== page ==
“Problems are solvable. That does not mean that they will solve themselves, but it does mean that we can solve them if we sustain the benevolent forces of modernity that have allowed us to solve problems so far, including societal prosperity, wisely regulated markets, international governance, and investments in science and technology.” ~Steven Pinker
Humanistic environmentalism is the way forward if we wish to survive in harmony with the planet and to evolve in a healthy and progressive way.
This means being proactive in the de-escalation of carbon, unsustainable material excess, poverty, and overreaching bloated militaries.
This means not only placing our best efforts in building something new, but also in systematically dismantling the unsustainable system that outflanks us. As Arundhati Roy said, “Our strategy should be not only to confront empire, but to lay siege to it. To deprive it of oxygen. To shame it. To mock it. With our art, our music, our literature, our stubbornness, our joy, our brilliance, our sheer relentlessness.”
This means going beyond merely being eco-aware, but also being eco-centric and eco-moral. Precisely because we are interdependent beings. We are the earth, and the earth is us: self-as-world and world-as-self.
The rising ecowarriors are the spearhead of this revolution-turned-evolution. They are the voices of logic and reason in the Desert of Conditioned Ignorance. They are the embodiment of healthy change amidst all the unhealthy stagnation. They are a personified force of nature. And they are willing to die bringing water to wasteland.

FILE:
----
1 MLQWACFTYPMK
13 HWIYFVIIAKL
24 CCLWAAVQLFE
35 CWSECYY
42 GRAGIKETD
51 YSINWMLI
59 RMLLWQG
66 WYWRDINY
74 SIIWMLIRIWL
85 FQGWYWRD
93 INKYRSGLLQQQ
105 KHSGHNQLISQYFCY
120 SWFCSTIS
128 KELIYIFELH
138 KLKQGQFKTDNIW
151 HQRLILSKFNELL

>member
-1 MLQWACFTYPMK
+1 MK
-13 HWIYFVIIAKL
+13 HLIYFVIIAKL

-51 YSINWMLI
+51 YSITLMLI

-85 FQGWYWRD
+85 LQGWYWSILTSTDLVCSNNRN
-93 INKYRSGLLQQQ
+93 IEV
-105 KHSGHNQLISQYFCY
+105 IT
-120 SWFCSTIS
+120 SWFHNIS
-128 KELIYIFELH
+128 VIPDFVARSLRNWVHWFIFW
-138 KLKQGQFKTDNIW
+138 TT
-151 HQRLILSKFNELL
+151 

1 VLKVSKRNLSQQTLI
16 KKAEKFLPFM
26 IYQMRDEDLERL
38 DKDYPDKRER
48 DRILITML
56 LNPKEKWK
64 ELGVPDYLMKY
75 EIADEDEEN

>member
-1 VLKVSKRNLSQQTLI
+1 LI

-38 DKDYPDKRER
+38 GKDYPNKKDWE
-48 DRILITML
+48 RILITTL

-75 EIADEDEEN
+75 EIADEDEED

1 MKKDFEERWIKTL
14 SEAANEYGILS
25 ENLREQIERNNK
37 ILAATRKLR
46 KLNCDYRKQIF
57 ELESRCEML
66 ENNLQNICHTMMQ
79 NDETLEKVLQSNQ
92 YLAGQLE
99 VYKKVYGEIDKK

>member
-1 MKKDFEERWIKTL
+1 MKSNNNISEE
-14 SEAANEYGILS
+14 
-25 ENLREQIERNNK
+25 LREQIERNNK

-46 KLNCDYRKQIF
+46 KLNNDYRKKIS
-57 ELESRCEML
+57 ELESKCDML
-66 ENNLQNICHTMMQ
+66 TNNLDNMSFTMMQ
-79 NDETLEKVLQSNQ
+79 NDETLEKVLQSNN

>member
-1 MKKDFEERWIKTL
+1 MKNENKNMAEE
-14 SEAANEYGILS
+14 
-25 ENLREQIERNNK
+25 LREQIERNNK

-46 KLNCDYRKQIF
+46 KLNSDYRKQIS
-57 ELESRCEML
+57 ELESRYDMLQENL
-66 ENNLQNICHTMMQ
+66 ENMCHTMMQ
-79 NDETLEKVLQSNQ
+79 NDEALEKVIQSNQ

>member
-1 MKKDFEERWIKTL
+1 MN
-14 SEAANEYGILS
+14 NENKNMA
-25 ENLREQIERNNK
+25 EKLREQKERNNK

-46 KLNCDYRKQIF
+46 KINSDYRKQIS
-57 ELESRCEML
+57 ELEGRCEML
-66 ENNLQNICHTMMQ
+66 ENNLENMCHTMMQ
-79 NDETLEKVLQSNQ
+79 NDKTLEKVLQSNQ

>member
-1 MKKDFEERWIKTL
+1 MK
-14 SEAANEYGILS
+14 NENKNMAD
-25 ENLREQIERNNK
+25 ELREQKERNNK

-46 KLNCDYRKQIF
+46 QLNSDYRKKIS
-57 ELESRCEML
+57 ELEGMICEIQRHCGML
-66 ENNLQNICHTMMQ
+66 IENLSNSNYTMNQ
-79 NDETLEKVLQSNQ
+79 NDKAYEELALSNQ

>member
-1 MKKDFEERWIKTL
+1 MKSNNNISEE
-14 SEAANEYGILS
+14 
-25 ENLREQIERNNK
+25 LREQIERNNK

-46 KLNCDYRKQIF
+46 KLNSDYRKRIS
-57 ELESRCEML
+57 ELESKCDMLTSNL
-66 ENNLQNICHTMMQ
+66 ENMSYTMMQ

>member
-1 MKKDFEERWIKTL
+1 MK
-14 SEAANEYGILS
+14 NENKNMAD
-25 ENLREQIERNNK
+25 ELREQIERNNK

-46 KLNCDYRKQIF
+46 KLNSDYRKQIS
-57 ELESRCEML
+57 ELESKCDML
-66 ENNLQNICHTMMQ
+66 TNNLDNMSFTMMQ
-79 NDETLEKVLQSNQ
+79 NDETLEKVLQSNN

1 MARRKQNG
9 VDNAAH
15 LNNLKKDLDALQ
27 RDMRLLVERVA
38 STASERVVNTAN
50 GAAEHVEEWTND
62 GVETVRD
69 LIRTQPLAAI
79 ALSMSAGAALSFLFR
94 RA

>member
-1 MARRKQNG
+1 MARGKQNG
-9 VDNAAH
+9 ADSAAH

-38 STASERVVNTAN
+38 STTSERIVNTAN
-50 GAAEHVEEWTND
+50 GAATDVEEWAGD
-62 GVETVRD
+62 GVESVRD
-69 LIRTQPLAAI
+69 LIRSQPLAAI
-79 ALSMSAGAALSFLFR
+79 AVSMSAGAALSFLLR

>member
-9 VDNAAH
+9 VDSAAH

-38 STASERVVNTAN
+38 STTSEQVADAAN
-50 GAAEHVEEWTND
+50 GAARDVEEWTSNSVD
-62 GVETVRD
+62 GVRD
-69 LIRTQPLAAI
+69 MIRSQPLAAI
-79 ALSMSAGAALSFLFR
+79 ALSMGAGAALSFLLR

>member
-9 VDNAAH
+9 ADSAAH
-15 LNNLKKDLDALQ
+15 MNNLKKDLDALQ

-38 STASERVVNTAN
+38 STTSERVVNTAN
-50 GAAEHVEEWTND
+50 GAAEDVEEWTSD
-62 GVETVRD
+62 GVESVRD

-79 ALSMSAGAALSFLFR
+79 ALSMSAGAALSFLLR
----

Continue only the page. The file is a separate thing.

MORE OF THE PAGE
“A thing is right when it tends to preserve the integrity, stability, and beauty of the biotic community. It is wrong when it tends otherwise.” ~Aldo Leopold
As it stands, the excessive use of fossil fuels does the exact opposite of preserving the integrity, stability, and beauty of the biotic community.
Forget the ongoing debate about climate change and global warming. Some people’s cognitive dissonance is so powerful that no amount of arguing will convince them. It will only solidify their hardheaded stance.
Focus instead on the real problem; something we can all agree on: pollution. There is no denying that the excessive use of fossil fuels is a dangerous pollutant. From oil-based plastics choking plankton at the bottom of the food chain, to oil-slicked coastlines clogging our waterways. From non-biodegradable plastics piling up in landfills, to orange-hazed ozone poisoning the air we breathe. Nobody can deny that pollution is a huge problem in our world.
The new eco-warriors are focusing on scaling back the use of fossil fuels. They are co-creating new, healthier, more sustainable technologies while also shaming and mocking outdated, unhealthy, less sustainable technologies.
“The real revolution is the revolution of consciousness and each one of us first needs to eliminate the divisionary, materialistic noise we have been conditioned to think is true; while discovering, amplifying, and aligning with the signal coming from our true empirical oneness.” ~Peter Joseph
Unfortunately, the predominant paradigm in our culture is ego-centric, materialistic and ownership-based. We live in a world where human relations are mostly based upon materialism, ownership and immediate gratification. It’s almost like we’re conditioned to consume to the point that we “consume” each other. Even the words we use toward each other imply ownership.
It’s sad. But no condition is insurmountable. We can recondition ourselves to form healthy relationships based upon respect, honesty, and trust.
This process begins by first dematerializing our lifestyles. By investing in healthy experiences rather than unhealthy material excess. It begins by transforming our lifestyles into relationship-based rather than ownership-based lifestyles; into courage-based rather than fear-based lifestyles. It begins by doing as Gandhi wisely suggested: “live simply so that others may simply live.”